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The Mail stellte es so dar, als ob die englischen Fans sich direct in den Hinterhalt verfuegen – die Nazi-Rotten lauern die englischen Fans auf

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Sogar die soliden Medien blieben nicht davon beiseite. The Telegraph bemerkte: Fullscreen capture 28032015 190100.bmp«Der am Montagabend translierte BBC-Dokumentarfilm hat die weitverbreiteten bruellenden Rotten gezeigt, die ueblichen Nazis mit Hitlergruss sowie harten Angriffen auf die asiatischen Zuschauer waehrend des Spieles in der Ukraine». Auf Grund des schockierenden BBC-Filmes hat der ehemaliger Spieler der Fussballmannschaft von England Sol Campbell seine Sorge darum geaussert, dass die englischen Fans, die wagten zu Euro 2012 zu reisen, “koennten heim in den Saergen zu kehren“.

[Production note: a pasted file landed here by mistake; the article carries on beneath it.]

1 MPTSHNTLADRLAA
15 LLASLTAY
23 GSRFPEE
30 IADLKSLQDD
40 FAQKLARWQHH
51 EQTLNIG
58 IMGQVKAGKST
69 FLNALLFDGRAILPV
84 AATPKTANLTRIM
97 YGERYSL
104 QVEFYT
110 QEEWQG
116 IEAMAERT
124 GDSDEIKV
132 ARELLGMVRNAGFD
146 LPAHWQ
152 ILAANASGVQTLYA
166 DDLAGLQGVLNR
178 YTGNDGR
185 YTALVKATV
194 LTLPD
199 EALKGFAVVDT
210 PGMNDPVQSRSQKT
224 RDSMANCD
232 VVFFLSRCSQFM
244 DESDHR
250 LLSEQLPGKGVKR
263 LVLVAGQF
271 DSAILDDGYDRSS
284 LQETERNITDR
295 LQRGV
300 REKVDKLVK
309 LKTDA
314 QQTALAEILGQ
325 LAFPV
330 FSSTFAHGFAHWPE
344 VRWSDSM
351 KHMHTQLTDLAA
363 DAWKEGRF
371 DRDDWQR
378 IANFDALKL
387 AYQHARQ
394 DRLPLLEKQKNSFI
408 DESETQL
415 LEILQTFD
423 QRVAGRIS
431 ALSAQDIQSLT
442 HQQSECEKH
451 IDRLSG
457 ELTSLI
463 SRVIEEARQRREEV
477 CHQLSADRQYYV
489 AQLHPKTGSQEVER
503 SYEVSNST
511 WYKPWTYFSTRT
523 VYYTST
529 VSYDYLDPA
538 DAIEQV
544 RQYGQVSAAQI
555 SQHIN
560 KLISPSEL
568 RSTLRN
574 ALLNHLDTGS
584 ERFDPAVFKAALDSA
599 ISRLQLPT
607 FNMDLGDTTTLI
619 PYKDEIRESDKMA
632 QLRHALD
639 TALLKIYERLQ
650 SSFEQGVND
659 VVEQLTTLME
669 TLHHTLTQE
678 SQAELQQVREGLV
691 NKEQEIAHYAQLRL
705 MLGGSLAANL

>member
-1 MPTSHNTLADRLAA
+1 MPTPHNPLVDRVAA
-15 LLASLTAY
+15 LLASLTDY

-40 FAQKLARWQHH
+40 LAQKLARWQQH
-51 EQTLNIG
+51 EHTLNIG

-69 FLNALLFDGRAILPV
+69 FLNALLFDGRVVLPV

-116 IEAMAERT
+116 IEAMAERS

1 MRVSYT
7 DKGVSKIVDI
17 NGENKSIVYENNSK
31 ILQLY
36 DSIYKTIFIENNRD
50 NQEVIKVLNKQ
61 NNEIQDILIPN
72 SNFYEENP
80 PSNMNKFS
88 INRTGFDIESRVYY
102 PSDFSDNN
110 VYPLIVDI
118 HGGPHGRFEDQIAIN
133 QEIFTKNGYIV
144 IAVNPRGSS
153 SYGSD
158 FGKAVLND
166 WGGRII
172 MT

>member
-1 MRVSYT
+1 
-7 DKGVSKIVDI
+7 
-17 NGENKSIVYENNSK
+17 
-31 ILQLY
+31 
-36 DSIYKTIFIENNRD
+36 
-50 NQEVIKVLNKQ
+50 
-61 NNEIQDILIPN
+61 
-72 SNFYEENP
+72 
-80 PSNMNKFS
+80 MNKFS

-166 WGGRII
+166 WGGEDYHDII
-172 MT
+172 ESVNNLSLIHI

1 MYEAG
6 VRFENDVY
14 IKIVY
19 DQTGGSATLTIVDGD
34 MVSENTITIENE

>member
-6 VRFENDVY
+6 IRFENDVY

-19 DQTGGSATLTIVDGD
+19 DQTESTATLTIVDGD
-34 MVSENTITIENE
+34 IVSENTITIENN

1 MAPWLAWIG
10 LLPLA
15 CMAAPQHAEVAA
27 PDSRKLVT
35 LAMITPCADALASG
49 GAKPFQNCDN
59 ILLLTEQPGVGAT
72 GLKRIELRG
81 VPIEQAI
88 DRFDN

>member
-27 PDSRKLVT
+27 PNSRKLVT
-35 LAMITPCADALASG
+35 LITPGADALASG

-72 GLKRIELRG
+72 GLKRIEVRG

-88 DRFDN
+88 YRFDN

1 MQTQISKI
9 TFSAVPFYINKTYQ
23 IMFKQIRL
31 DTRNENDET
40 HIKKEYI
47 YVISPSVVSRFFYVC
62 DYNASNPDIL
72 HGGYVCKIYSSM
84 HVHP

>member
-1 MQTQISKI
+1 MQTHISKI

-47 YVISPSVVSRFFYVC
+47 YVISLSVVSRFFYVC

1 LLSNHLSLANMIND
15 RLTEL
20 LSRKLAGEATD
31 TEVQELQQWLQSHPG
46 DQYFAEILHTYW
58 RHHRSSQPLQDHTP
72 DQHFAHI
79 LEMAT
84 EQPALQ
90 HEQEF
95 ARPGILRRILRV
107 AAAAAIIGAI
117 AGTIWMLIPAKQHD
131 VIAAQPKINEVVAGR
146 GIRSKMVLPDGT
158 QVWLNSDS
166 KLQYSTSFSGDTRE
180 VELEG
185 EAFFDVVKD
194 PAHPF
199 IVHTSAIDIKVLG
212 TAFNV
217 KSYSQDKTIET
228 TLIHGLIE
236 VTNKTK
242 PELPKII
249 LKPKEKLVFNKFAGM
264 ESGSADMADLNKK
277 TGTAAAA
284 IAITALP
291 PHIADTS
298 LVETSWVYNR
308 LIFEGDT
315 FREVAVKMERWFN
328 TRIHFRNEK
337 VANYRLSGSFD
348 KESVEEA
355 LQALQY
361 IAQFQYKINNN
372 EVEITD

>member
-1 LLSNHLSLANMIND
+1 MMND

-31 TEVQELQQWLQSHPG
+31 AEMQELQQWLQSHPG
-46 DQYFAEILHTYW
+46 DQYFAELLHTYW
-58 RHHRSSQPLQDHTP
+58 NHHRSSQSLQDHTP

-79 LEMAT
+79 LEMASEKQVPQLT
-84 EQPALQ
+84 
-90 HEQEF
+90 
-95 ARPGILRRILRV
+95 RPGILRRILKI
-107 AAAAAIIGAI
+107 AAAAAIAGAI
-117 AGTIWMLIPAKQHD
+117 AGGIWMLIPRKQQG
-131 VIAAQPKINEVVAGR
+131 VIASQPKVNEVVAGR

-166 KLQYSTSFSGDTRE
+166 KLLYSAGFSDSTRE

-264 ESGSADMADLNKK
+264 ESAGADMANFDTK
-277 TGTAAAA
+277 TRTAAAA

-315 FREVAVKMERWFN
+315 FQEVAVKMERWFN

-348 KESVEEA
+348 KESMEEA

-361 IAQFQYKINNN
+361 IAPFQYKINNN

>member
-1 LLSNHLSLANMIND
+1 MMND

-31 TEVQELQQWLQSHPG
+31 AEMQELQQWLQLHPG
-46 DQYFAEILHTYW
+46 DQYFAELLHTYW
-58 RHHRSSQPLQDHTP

Drei Jahre spaeter gibt es in dem ehemaligen Teil der Ukraine, im Donbass, den Krieg, an dem seitens der Ukraine meherere Truppen teilnehmen, die unverschaemt aus den westukrainischen aeusserst rechten Gruppen zusammengestellt wurden. Das sind die selben Gruppen, die 2012 die westlichen Medien scharf angeprangert hatten. Hier ist das beruechtigte Asow-Bataillon, das oeffentlich seine Anhaenglichkeit an den Nazismus zeigt

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Azov Nazi 3Trotzdem haben die westlichen Medien, die 2012 so rasch den Neonazismus verurteilten, 2015 ploetzlich den Vergebenston wahrgenommen. Da ist der Auszug aus The Daily Mail (der Text stammt von Reuters) – das Wichtigste habe  ich fettgedruckt –